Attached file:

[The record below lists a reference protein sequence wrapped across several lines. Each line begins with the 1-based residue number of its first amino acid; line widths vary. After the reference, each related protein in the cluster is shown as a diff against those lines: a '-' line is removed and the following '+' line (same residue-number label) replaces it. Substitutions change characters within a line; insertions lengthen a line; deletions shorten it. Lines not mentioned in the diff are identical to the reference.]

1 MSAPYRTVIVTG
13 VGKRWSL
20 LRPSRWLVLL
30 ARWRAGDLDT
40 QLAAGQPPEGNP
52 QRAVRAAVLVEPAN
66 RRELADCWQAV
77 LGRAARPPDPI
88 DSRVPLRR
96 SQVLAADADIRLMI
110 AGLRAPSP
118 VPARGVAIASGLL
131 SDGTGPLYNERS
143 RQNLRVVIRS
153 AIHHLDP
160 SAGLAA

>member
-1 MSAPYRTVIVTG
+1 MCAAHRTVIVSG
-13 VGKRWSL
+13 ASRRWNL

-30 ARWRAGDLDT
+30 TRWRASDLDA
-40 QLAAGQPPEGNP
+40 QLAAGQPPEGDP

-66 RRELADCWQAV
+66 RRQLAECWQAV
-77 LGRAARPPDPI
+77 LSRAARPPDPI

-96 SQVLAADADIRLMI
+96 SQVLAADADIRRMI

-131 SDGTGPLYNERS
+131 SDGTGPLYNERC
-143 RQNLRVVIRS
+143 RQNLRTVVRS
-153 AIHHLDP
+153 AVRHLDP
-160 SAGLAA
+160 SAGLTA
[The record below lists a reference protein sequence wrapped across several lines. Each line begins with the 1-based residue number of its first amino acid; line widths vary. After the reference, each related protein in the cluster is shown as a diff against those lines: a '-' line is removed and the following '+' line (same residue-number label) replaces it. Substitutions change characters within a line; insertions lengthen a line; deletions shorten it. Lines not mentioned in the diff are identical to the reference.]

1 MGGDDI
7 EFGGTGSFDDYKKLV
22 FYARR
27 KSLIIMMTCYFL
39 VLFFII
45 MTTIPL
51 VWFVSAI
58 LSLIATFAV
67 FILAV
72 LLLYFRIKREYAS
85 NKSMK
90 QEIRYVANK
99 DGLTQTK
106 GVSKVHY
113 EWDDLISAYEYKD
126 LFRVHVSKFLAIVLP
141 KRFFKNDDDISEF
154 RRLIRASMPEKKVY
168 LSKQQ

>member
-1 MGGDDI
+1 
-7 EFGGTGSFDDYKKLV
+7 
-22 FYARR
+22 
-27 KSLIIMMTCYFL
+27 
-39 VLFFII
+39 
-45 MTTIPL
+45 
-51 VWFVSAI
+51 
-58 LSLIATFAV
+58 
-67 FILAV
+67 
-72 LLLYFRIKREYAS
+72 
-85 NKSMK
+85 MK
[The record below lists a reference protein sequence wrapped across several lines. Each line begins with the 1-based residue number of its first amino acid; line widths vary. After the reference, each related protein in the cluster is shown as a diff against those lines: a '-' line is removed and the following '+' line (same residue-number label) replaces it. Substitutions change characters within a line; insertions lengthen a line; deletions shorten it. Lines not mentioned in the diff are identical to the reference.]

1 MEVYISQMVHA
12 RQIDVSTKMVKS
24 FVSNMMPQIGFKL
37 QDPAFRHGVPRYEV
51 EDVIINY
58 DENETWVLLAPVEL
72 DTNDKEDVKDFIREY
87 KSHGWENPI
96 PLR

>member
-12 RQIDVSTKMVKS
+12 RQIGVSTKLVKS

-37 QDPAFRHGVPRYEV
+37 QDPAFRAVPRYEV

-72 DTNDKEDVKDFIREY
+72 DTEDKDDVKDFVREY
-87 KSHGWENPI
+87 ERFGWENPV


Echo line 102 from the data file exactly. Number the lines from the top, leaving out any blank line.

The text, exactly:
+87 ERFGWENPV